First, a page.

Combinatorial code of growth factors and neuropeptides define neuroendocrine differentiation in PC12 cells.
SourceExperimental Neurology, 184, 1, (2003), pp. 348-358
Article / Letter to editor
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SubjectUMCN 2.2: Vascular medicine and diabetes; UMCN 5.2: Endocrinology and reproduction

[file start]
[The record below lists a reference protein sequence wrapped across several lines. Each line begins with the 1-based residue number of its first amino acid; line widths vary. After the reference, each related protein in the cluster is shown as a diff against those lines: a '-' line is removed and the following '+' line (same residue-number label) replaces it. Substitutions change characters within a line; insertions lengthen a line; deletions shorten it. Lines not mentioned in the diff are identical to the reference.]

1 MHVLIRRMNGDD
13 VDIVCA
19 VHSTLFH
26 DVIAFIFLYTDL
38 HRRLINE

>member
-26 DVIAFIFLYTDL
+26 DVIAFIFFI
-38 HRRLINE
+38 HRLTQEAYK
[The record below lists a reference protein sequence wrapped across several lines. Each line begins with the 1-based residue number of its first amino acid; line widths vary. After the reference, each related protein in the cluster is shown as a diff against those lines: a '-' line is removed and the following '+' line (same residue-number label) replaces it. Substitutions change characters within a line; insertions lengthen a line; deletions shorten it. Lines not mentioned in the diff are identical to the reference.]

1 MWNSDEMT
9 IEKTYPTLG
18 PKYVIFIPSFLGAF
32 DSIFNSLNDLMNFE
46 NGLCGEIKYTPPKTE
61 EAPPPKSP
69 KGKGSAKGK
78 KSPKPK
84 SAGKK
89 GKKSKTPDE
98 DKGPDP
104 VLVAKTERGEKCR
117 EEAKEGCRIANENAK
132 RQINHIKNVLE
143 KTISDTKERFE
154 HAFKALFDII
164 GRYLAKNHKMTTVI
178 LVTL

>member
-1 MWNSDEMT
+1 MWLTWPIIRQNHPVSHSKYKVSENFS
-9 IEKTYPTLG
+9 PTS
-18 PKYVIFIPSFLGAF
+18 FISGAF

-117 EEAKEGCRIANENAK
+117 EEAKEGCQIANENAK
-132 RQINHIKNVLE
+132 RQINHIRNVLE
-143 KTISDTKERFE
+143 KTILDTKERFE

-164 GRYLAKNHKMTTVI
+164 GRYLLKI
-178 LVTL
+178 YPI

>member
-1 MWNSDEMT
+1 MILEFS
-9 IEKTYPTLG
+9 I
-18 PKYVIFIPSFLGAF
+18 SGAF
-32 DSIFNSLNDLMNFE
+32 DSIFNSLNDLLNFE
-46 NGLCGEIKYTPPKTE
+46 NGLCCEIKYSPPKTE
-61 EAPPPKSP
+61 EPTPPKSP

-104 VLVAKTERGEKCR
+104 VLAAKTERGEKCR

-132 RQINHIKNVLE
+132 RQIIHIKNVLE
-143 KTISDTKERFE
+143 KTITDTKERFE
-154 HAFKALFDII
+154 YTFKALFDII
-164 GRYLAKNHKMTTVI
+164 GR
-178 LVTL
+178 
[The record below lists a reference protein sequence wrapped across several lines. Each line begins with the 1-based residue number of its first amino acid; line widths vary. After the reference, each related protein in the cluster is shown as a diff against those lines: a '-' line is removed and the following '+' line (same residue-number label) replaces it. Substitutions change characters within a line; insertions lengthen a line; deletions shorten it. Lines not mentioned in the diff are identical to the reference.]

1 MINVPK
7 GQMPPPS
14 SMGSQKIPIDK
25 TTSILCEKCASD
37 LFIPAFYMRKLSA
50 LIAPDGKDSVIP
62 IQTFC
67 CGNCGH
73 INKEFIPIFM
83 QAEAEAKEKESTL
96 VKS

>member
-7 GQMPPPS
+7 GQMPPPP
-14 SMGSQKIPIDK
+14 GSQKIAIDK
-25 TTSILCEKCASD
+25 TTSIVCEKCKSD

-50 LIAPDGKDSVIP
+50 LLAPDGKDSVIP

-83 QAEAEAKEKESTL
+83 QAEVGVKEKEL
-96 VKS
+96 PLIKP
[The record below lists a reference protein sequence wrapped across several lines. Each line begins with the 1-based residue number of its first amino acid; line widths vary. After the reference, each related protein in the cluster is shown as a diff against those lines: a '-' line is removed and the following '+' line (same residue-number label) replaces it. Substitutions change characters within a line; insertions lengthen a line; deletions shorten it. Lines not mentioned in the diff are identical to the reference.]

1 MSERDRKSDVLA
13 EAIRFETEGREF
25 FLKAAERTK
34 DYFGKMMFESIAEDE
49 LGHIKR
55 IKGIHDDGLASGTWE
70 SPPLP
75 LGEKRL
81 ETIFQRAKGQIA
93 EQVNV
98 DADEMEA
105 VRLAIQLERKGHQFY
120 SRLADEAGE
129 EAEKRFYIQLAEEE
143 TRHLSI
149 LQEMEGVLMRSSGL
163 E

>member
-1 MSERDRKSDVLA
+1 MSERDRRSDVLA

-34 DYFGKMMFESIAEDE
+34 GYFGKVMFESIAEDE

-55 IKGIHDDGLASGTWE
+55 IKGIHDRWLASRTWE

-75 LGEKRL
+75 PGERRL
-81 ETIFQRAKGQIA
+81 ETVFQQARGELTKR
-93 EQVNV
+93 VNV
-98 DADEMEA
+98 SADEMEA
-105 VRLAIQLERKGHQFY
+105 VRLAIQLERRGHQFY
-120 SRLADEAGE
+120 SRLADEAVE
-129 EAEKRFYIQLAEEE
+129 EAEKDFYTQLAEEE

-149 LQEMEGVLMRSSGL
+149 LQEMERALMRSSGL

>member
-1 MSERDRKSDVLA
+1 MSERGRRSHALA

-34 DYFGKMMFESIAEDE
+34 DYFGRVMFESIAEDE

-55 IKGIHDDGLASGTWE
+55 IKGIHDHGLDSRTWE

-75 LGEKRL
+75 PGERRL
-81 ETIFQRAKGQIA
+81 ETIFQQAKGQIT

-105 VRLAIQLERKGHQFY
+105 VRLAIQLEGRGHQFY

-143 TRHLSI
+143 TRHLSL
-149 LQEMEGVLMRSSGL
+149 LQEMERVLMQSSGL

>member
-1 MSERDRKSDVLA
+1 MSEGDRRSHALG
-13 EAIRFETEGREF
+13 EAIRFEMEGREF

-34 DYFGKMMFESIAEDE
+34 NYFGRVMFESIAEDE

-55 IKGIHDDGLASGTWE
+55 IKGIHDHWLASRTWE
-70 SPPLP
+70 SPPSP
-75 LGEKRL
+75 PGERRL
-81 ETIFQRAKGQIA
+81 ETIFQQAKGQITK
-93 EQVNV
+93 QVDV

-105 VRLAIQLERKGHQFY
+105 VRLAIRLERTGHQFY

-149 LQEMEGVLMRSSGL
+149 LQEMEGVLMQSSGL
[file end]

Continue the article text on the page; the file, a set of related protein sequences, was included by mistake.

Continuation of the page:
Adrenal chromaffin cells constitute one of the first cell types to have been defined as a neuroendocrine cell type. Since they produce dopamine, these cells have been proposed for the treatment of neuronal deficits in human Parkinson's disease. However, the factors involved in the development of chromaffin cells are still poorly understood. Based on recent insights from stem cell research, we decided to study the role of extracellular matrices, growth factors and neuropeptides on the neuroendocrine differentiation in a serum-free medium of PC12 cells. Employing immunohistochemistry, quantitative PCR and HPLC analysis, neuroendocrine differentiation was determined by evaluating neurite outgrowth, catecholamine biosynthesis and release as well as neuropeptide and vesicular protein mRNA expression. The combination of bFGF, NGF and PACAP could prevent the inhibition of neurite process development induced by dexamethasone in PC12 cells cultured on ECM. Whereas glucocorticoids were essential in the regulation of enzymes of catecholamine biosynthesis and metabolism, growth factors and PACAP were more efficient in inducing neuropeptide and chromogranin B expression as well as release of dopamine and 3-methoxytyramine. Therefore, in addition to glucocorticoids, chromaffin cells need a gradient of matrix, growth factors, and neuropeptides to develop the full functional phenotype of a neuroendocrine cell.
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